First, a confession. Because I try not to spend too much time on Twitter, I sometimes miss “the story that everyone at Westminster is talking about” and struggle to keep up with village gossip. Worse, I lose track of the minor characters the ceaseless opera of poisonous soap, or fail to recognise them for what they are. For instance, I only recently discovered that Aaron Bastani is actually a real person and not, in fact, someone’s parody of something. Sorry.
Today on political Twitter, it seems that “everyone is talking” about Dr Bastani and Which? magazine, in the context of the new Independent Group of Labour MPs. Dr Bastani suggested that the new group is “Pro Which? Magazine” in a tweeted list of its other supposed crimes.
What policies can we possibly glean about a new ‘centrist’ party?
✅ Pro water privatisation
✅ Pro fracking
✅ Pro corporate lobbying
✅ Pro … Which? magazine
✅ Pro foreign wars for literally no reason
What have I missed?
— Aaron Bastani (@AaronBastani) February 17, 2019
The reason for that appears to be that one TIG member, Chris Leslie, said in 2015 that Labour should make a better offer to voters as consumers, seeking to deliver an economy that gives them more clout and thus higher living standards:
“It’s the Which? magazine strata of society that somehow we just didn’t understand,” he says. “They’re not necessarily always struggling; they may be doing OK. But they do want to do better, and they do want their families to do better, and they are consumers who want to be able to get a good deal.”
It is not for me to guess why anyone would think that highlighting such an opinion would be harmful to the standing of Mr Leslie and his colleagues; no doubt Dr Bastani will have a thoughtful, consistent explanation to offer in due course.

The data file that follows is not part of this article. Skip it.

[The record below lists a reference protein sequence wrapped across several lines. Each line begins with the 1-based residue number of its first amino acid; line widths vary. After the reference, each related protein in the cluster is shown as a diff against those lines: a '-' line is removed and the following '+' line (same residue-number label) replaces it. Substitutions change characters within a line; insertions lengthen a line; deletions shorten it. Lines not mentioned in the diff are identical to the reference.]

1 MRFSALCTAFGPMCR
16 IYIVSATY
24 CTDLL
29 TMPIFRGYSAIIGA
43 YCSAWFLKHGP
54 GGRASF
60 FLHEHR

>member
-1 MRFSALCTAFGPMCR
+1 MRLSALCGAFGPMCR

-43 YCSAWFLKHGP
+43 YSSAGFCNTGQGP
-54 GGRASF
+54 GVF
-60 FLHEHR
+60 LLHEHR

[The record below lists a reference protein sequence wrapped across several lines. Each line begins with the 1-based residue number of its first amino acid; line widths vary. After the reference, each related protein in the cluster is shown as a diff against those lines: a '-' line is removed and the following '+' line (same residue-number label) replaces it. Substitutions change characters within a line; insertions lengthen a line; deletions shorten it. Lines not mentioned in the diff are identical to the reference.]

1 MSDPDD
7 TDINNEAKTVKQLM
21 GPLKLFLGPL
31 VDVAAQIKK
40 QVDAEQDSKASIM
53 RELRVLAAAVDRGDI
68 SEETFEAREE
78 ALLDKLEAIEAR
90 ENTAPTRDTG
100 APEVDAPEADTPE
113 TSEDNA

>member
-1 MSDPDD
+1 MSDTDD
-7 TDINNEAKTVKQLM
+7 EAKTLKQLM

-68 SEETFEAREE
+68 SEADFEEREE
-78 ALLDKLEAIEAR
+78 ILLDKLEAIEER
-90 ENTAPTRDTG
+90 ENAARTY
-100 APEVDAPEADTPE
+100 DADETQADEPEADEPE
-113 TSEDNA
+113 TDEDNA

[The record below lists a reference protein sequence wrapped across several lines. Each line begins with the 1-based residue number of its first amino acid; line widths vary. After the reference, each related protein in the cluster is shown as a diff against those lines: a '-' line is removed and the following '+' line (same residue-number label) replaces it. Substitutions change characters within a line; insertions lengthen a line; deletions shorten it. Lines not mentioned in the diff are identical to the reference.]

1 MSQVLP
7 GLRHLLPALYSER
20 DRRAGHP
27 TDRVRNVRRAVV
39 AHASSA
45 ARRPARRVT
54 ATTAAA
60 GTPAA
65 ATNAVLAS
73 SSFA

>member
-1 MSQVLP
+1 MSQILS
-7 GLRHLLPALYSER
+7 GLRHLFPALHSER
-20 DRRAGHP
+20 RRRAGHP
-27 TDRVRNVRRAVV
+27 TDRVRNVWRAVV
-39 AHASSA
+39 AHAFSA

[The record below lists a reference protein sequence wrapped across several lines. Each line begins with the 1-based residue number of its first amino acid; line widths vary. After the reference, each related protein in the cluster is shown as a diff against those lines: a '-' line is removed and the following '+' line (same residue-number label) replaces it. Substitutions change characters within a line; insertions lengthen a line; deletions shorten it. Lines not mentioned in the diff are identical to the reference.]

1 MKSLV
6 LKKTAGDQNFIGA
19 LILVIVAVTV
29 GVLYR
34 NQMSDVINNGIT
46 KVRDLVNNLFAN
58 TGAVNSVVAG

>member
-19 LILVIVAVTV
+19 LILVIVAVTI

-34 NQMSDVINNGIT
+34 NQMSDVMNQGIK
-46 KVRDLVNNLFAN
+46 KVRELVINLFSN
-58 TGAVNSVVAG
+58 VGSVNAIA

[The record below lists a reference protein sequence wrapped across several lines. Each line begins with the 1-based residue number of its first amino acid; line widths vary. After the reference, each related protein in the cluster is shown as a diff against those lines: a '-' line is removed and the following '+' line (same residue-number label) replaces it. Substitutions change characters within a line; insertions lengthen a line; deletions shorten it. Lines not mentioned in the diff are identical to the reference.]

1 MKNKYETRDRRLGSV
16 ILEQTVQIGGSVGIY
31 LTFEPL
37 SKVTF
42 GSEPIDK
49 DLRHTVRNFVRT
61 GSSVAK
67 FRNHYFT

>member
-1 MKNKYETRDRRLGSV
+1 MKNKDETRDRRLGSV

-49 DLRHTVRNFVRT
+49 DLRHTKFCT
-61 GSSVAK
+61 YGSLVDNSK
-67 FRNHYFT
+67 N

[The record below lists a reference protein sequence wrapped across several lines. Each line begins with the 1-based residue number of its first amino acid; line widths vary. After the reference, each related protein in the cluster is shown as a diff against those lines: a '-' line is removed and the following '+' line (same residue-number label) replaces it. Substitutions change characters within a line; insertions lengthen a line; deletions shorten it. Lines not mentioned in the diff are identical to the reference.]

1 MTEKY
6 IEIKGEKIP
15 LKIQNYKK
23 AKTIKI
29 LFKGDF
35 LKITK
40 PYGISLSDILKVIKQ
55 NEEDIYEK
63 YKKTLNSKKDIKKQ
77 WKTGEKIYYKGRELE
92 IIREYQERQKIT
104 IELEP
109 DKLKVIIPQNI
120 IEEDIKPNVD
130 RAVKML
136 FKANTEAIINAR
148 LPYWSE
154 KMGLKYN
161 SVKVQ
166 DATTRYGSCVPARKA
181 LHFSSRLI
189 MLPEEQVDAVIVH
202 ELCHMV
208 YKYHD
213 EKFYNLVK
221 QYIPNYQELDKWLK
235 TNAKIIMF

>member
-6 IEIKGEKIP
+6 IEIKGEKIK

But absent a convincing argument to the contrary, I have to say I think Mr Leslie is absolutely right and I hope that more politicians come to see that.
Which? is about consumer power. It exists to get its readers a better deal, to allow them to exert more power in the market, just as my friends at Citizens’ Advice do by offering legal and economic advice to the public, and by arguing for better regulation and stronger consumer policies.
Now, I’m probably biased because I run a think-tank that focusses a lot on consumer power and regulation, but I’m always surprised that more politicians don’t talk and do more about these issues. Away from Brexit, the “crisis of capitalism” debate is arguably the most pressing issue facing people in politics today: what sort of economy do we want? What is proper balance of power between the state, producers and consumers? How do we address the idea that consumers are being ripped off in a system rigged to favour big players? How do we get people the better deal and higher living standards Mr Leslie talked about in that 2015 interview?
I won’t go into too much depth about the sort of policies and ideas that are needed here, beyond saying that they should put much more emphasis on competition, offer a new and more nuanced role for economic regulators, and do a lot more to give consumers more buying power in markets and more information about markets, as well as greater opportunities to own things. Call it a stakeholder market, if you like. You can read more about it here.
Or you can read a pamphlet Mr Leslie wrote for my centrist, social market think-tank last year, which has a lot to say about consumers and competition and should be essential reading for anyone interested in the policy agenda of the TIG. (There’s also a lot of stuff in there about tax reform which deserves a good look too, not to mention some eye-catching thoughts on topics and diverse as social media anonymity and the reform of Oxbridge degrees.)
The point is that when he talks about Which? readers and consumer power, Mr Leslie is onto something, identifying a gap in the political market that could and should be usefully filled by anyone who wants Britain to keep an open market economy and the growth it generates. Which is why, painfully overshadowed by Brexit, bits of the Treasury, the business department and even No 10 Downing Street are toiling to come up with some new government policies to put more power in the hands of consumers.
This is not the time or place for me to make guesses about the consequences and future of the TIG for politics as a whole. All I will say here is that if Mr Leslie and his friends help to push Which? readers and the idea of consumer power further up the political agenda, they will do Britain’s politics and economy a service.